In other news, the contract job is done.  I finished the project Thursday before last (or at least, as much of it as I could do from a remote location).  Four months of a regular day-to-day (and the steady paycheck that goes with it) helped put life back in perspective.  I was lucky enough to be able to spend lunches with MBH (that was by far the highlight of the job), and work with a great group of people, and that was really great.  But while I really did enjoy the experience, as well as getting the opportunity to dip my toes back into the IT waters again, it really is good to get back to the writing.  I hope I’m not being overly ambitious here, but with the day job behind me for a while, I’m actually hoping to finish the first draft of AP2 by the end of the month. This also means that my Website Wednesday posts will actually go back to Wednesdays.  Which brings me to…

 

Writing News

Yes, I know there are going to be interruptions in the schedule, especially that turkey of a holiday in a few weeks.  But I already have the climactic scenes of AP2 in mind, and I’ve already built the framework to getting Amber Payne and her team to those climactic scenes.  So I really do hope I can stay on track well enough to get it done pretty quickly.

Of course, even if I do, at this point, the chances of actually getting it through beta readers, editing, and formatting, before year’s end are pretty slim.  I’m more likely looking at an early 2019 release date.  I have contacted Streetlight Graphics, the company I use for my covers, to get on their schedule.  We spoke for a bit, discussing cover ideas, and I’m confident that they’re going to have a fantastic cover well before the book is ready to release.  Remember “Cover art lesson #2” from my old “Cover art – from a writer’s perspective” post.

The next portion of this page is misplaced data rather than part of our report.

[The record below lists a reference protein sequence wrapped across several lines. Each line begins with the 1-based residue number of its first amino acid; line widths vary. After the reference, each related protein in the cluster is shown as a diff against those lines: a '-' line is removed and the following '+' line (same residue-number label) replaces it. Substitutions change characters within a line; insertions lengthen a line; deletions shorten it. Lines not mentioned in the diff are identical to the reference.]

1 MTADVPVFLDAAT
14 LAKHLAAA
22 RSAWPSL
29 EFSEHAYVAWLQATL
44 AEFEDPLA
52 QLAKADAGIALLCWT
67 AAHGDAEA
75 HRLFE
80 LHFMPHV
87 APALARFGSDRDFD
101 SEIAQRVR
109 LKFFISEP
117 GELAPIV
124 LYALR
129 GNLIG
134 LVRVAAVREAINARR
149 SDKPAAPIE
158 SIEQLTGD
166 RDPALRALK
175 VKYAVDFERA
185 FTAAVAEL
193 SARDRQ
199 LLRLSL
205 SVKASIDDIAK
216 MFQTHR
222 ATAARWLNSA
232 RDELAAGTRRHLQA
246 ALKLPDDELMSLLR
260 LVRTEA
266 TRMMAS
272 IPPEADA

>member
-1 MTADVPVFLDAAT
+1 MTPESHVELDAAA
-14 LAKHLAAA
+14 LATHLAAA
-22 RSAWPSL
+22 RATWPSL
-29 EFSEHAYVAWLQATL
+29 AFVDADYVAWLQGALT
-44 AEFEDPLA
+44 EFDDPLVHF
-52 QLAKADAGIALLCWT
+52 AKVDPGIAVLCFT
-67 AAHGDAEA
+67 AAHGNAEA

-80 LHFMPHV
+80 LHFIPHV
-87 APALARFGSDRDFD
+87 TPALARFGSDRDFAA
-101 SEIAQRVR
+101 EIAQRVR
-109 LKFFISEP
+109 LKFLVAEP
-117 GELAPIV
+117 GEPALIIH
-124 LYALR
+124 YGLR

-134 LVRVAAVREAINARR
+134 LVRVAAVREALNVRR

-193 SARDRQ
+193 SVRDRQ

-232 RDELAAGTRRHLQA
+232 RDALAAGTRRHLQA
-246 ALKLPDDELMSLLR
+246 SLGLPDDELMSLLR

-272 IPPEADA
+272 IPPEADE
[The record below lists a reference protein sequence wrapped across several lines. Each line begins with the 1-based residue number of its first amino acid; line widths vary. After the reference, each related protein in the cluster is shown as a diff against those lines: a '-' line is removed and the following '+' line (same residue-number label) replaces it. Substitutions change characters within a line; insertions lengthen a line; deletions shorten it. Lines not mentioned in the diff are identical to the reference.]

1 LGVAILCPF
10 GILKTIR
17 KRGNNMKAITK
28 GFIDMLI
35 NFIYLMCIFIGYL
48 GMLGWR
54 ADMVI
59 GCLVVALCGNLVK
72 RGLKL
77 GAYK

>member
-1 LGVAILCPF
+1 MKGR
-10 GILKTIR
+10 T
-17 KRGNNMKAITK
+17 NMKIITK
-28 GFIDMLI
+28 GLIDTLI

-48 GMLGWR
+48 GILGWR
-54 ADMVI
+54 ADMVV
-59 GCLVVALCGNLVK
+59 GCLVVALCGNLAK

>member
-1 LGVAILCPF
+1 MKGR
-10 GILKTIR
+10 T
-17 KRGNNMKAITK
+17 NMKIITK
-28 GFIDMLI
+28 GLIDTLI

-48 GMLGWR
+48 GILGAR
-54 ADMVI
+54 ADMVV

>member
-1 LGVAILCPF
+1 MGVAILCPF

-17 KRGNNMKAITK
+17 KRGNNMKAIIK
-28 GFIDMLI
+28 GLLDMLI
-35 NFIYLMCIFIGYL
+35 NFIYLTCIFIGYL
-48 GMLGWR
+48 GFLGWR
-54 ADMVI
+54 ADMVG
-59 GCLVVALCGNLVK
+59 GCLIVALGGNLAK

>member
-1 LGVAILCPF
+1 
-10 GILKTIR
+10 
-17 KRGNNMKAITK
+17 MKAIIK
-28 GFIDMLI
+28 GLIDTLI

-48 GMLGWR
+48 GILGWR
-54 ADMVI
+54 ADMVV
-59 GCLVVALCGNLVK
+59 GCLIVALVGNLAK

Learn to manage the timing of publication.  There are some tasks that are prerequisite to others.  For instance, the book must be written before it can be edited, and it must be edited before it can be formatted for publication.  However, the cover art can be done as soon as you know your novel’s theme, tone, setting, and characters.  Once you have a feel for what you want on the cover, I recommend that you begin working towards getting your cover done.  This will eliminate the frustration of having your novel written, edited, and files ready for publication while you have to wait on your cover.

At this point, I’m beginning to plan my next projects.  2018 has been a bad year for my writing.  The Year 12 audiobook completely fell through, Crazy Larry stalled at about 90% completion, and AP2, (the Streets of Payne sequel) fought me SO much more than I anticipated, and is turning out to be the longest book I’ve written.  When I look back on the year, I really did a poor job of it.  In fact, the only thing I managed to complete and turn in on time was a short story for an anthology.  And that anthology is currently five months behind on publication.  In short, I haven’t gotten anything published in 2018.  Nothing.